00:03:28 <yn1v> #startmeeting fedora board town hall May17th 00:00UTC
00:03:28 <zodbot> Meeting started Mon May 17 00:03:28 2010 UTC.  The chair is yn1v. Information about MeetBot at http://wiki.debian.org/MeetBot.
00:03:28 <zodbot> Useful Commands: #action #agreed #halp #info #idea #link #topic.
00:03:57 <yn1v> let's have nominates self intro in one line.
00:04:19 * lcafiero is Larry Cafiero, the Regional Ambassador for the US West Coast States and an Ambassador mentor for NA.
00:04:27 * jjmcd has been working with Docs.  Retired, long experience, all about process
00:04:50 <smooge> My name is Stephen Smoogen, a member of Fedora Infrastructure and an employee of Red Hat both now and in the past.
00:05:01 <rdieter> Rex Dieter, former board and fesco member, a leader in kde-sig
00:05:10 <spot> Hi everyone, my name is Tom "spot" Callaway, Fedora Packaging Committee, current Board member, SPARC lover, lousy dancer, and Red Hat employee since 01.
00:05:23 <mizmo> Hi, I'm Máirín Duffy, I'm the Fedora Design team lead and a user experience designer for Red Hat, and I don't have turtles.
00:07:27 <yn1v> What does each candidate see as the most pressing issue that the board needs to work on in the coming year?
00:08:06 <spot> yn1v: do you want us to free-for-all reply?
00:08:24 <yn1v> I will call in the order nominated.
00:08:32 <yn1v> can you start spot?
00:08:37 <spot> I'd be happy to.
00:09:24 <yn1v> then smooge, mizmo, lcafiero, rdieter, and jjmcd
00:10:04 <spot> I think it is important for the Board to set some big, long term goals for the project. For a long time, we've been a group of people all doing their own things without any sort of real guidance, and now that we have a vision statement and an idea of who Fedora is targeting, we should start setting goals that span multiple releases and encourage the community to help us define Features and improvements that help us meet those big goals.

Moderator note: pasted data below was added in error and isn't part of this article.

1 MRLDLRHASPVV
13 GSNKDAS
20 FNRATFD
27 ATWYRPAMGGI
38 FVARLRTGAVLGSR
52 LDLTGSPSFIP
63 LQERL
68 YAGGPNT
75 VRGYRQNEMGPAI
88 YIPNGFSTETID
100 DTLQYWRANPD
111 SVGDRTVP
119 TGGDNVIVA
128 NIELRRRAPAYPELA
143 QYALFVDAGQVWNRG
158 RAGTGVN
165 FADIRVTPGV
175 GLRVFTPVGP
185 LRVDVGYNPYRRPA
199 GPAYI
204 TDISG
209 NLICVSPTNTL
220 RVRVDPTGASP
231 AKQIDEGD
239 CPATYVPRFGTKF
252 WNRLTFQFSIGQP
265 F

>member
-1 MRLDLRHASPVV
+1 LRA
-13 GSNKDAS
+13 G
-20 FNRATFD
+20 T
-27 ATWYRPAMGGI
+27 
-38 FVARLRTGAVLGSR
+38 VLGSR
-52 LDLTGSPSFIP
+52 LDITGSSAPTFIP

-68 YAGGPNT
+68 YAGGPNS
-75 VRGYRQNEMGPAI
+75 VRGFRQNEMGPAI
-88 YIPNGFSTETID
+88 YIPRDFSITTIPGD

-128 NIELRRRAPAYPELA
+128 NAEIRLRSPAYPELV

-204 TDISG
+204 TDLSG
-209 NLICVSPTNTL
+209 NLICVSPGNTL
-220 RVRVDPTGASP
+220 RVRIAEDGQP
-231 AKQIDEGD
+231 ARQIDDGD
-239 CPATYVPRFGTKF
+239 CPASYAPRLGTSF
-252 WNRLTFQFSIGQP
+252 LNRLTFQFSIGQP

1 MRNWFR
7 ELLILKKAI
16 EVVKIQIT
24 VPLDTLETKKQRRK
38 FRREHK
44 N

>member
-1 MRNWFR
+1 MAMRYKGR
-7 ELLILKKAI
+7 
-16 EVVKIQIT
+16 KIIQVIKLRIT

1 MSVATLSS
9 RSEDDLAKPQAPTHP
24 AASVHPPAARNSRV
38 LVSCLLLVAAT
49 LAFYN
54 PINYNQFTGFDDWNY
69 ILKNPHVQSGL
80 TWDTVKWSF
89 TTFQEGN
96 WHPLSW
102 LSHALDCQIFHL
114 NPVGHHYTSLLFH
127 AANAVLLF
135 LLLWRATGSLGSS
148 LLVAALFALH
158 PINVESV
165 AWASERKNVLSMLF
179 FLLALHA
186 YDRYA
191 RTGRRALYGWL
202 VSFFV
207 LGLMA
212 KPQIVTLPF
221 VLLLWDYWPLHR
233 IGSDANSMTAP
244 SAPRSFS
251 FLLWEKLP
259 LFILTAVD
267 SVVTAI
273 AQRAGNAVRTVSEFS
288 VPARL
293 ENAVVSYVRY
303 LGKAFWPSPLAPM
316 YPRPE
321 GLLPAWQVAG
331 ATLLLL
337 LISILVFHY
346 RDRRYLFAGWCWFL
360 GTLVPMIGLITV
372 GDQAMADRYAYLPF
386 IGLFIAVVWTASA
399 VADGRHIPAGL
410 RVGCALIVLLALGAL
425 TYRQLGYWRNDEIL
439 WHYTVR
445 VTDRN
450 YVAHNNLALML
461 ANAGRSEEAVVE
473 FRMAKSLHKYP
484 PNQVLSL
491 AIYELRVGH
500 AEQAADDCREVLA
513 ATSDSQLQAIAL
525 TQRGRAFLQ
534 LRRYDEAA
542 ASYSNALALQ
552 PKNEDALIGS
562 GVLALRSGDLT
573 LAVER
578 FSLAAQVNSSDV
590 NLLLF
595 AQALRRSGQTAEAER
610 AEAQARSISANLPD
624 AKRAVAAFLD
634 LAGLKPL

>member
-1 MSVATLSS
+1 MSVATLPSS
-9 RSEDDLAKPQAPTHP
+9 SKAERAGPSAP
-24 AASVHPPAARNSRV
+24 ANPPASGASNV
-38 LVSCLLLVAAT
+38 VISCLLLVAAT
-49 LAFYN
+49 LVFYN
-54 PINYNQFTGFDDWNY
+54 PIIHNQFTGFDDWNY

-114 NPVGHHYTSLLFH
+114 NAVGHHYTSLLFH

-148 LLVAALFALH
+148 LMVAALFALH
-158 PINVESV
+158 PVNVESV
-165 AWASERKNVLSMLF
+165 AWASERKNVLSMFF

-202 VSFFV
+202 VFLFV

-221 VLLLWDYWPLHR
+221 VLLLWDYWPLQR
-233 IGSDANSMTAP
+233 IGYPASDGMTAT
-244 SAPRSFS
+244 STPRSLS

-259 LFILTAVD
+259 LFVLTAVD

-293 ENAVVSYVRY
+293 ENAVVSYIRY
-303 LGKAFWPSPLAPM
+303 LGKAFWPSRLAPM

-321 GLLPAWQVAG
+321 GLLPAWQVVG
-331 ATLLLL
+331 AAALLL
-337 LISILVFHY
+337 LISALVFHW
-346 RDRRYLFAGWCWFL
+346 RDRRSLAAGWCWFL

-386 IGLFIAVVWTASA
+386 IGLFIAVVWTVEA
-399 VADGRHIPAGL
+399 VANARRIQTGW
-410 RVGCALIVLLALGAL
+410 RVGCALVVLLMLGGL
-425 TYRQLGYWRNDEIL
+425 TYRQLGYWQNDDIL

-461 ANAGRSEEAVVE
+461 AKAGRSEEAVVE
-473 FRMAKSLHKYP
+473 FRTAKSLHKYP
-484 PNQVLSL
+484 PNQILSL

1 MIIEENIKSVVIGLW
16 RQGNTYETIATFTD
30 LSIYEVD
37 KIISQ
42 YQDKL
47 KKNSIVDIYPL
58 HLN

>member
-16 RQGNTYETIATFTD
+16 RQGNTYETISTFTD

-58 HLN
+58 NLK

00:10:33 <spot> Its great to say "First", but I feel strongly that we need to continue to innovate and improve.
00:10:42 <spot> EOF
00:11:18 <yn1v> smooge is next
00:11:25 <smooge> typing.. one sec
00:13:55 <smooge> I believe that the major goals of the board in the next year are: working on getting the community into a less crappy atmosphere, finding a continual set of targets for us to focus on and improve on, making sure that Fedora Engineering has the resources and input to make a release on time. In many ways they all tie into each other.
00:14:39 <smooge> When we spend our time fighting over who can have the most drama.. we aren't working on the other two. And vice versa.
00:14:42 <smooge> EOF
00:14:54 <yn1v> great ... mizmo ?
00:15:09 * mizmo typing
00:16:04 <mizmo> I think the most pressing issue for the Board to focus on in the coming year is refining the work the current Board has done in defining Fedora's vision
00:16:19 <mizmo> building it into an actionable roadmap that we can align all our efforts under
00:16:50 <mizmo> I think right now we have a lot of islands in the project, and I think some of the discontent and drama that folks have mentioned (there was even a question on the candidate questionnaire regarding it)
00:17:10 <mizmo> has come from folks not understanding how their work fits in with others and the friction that comes from that.
00:17:26 <mizmo> I think this is the most pressing issue because solving it will help alleviate multiple problems at once.
00:17:27 <mizmo> EOF
00:17:57 <yn1v> lcafiero, your turn
00:18:00 <lcafiero> Keeping the cats herded and going in the same direction is no easy task, and that's what the upcoming board faces going forward. It bears mentioning though that of the top distros, Fedora does a lot of things right despite the perception of increasing "drama," and the key is to keep things going forward, meeting goals and keeping things positive.
00:18:03 <lcafiero> eof
00:18:07 <lcafiero> thank you, yn1v
00:18:19 * lcafiero has 24 fingers
00:18:20 <yn1v> pre - writing good
00:18:36 <yn1v> rdieter ?
00:19:49 <rdieter> A top priority for me would be increasing community outreach at the board level : to have a continual measure of the project pulse, acting to facilitate excellence and productivity, (and as a practical matter) assimilating and redirecting dissent.  Contributors need to know and feel they have a voice and are being heard, that the board supports all of their efforts.
00:19:53 <rdieter> eof
00:20:20 <yn1v> finally jjmcd
00:20:26 <jjmcd> As I said in responding to the questionnaire, I think we need to work on ways to make information easier to find and more transparent.  We need to instill a culture of making the background for each decision obvious, and make it easy to find the information.